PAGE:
One study found that 44% of all workers’ compensation claims in 2016 had at least one prescription for opioids for injured workers.
The opioid crisis is on everyone’s minds. It slowly began to build in the 1990’s and has reached a boiling point in recent years. It’s estimated that over 70,000 drug overdose deaths in the U.S. in 2018 were related to opioids.
These painkilling drugs are incredibly addictive, and research shows that when a person cannot afford opioids anymore, they often turn to its street alternative, heroin or other narcotics.
Opioids were also routinely prescribed to injured workers as a way to help them manage pain and even get back to work sooner. But do they affect your workers compensation claim?
Opioids and Injured Workers
Research on the topic shows that when opioids are prescribed in workers comp cases, especially if their use goes beyond the acute stage of the pain, the drugs can:
- Impair function
- Delay recovery
- Increase your experience of pain
The Washington State Department of Labor and Industries found that employees who received more than a week’s worth supply of opioids double their risk of disability one year after the injury when compared to workers who do not get prescribed opioids.
What’s worse, the impact of opioids can often be present even when the worker returns to work, as opioids are usually prescribed for long-term use. An individual taking opioids of 1-2 months is already at risk of becoming addicted to them, as their body becomes accustomed to the substances and asks for higher dosages to achieve the same effects.
Long-term opioid use can also affect how soon a worker goes back to their job. Data from 28 states on lower back injuries show that people who receive opioids were on temporary disability more than three times longer than those with similar injuries who received alternative treatments.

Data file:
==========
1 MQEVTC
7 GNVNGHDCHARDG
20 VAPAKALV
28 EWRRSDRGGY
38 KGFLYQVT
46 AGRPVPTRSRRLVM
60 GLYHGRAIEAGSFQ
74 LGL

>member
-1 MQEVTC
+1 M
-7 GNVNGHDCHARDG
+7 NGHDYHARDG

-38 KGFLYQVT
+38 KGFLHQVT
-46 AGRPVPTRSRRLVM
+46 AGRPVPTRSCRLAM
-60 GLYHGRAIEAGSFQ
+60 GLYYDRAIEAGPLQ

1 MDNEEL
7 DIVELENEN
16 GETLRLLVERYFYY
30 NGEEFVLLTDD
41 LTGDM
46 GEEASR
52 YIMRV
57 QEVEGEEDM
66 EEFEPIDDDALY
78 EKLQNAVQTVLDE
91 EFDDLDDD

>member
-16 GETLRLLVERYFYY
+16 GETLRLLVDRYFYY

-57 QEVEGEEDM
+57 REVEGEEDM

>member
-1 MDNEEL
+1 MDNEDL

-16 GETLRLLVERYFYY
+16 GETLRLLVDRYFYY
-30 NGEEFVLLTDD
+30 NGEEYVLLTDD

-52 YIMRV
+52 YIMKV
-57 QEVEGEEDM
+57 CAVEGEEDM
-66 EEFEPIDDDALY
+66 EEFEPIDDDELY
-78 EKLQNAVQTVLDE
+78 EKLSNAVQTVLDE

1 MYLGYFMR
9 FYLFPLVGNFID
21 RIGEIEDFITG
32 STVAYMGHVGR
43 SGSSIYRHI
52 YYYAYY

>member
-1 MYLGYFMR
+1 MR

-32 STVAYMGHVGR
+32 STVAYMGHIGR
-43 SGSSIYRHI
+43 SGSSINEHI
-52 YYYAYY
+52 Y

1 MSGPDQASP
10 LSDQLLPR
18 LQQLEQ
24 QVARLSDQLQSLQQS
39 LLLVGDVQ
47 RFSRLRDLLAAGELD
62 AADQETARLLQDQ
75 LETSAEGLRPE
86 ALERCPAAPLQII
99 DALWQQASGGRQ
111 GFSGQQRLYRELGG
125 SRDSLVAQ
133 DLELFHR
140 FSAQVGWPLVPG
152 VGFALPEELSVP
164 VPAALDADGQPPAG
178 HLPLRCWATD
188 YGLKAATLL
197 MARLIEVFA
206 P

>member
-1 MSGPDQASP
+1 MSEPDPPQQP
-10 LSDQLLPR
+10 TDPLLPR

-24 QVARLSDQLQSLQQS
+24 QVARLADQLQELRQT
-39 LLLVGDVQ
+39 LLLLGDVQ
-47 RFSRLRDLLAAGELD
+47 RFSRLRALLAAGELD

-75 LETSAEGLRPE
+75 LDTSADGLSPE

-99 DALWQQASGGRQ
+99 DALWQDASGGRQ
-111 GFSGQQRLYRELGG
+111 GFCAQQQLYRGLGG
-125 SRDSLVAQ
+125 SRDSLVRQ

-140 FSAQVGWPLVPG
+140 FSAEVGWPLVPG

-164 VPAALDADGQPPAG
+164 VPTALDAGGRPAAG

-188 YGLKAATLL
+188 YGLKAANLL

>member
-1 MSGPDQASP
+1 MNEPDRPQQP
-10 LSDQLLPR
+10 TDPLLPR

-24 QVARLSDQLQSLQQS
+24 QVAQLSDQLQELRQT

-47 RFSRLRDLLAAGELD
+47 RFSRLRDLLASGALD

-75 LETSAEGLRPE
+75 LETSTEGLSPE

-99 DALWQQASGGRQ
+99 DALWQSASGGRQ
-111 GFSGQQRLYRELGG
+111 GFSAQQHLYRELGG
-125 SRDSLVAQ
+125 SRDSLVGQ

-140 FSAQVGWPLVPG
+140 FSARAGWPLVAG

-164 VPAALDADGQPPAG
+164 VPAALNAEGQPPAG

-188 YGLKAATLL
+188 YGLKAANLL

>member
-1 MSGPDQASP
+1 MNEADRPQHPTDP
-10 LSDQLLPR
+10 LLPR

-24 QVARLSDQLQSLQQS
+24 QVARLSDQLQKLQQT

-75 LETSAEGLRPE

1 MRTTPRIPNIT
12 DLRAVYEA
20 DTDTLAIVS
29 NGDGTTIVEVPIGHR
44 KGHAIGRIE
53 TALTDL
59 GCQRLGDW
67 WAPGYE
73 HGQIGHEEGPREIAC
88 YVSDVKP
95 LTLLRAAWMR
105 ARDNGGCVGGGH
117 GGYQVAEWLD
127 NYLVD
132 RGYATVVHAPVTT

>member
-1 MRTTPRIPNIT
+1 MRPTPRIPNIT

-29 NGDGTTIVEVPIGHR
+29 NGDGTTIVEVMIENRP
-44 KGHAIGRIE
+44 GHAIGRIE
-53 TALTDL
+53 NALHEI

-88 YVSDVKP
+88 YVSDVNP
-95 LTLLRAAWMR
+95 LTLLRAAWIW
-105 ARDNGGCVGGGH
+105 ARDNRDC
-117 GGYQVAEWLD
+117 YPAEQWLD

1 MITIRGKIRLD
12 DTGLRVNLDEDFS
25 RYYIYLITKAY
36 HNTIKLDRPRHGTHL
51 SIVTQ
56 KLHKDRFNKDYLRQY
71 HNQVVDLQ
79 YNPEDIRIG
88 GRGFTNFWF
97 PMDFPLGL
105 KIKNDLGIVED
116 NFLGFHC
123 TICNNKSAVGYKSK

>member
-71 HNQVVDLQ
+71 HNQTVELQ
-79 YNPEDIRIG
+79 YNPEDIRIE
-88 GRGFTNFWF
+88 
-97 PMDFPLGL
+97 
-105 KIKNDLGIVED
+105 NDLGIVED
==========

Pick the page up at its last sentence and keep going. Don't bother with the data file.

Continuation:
What Does This Mean?
This, of course, increases worker’s comp costs, as the worker will likely require additional intervention in order to free themselves from opioid addiction – because it was created during the program in the first place, courts agree that worker’s comp should also cover the costs of drug therapy as well.
So while for the insurance companies and employers it is a matter of increased expenses, the injured worker can expect:
- Longer recovery periods
- The possibility of becoming addicted
- Developing tolerance to the medications
- An increased risk of overdosing
It seems that even though people in general are more aware of the true effects of opioids, they are still a common prescription in worker’s comp claims. One study found that 44% of all workers’ compensation claims in 2016 had at least one prescription for opioids for injured workers.
What Can You Do?
Many workers are afraid to refuse opioids because it puts them at risk of losing their worker’s comp benefits. If you have filed a workers compensation claim and have any questions or concerns regarding your case, contact the Law Office of James M. Hoffmann for a free consultation.
Our attorneys will work with you, regardless of where you are in the process. Attorney James M. Hoffmann has spent a majority of his more than 25-year legal career dedicated to protecting the rights of injured workers.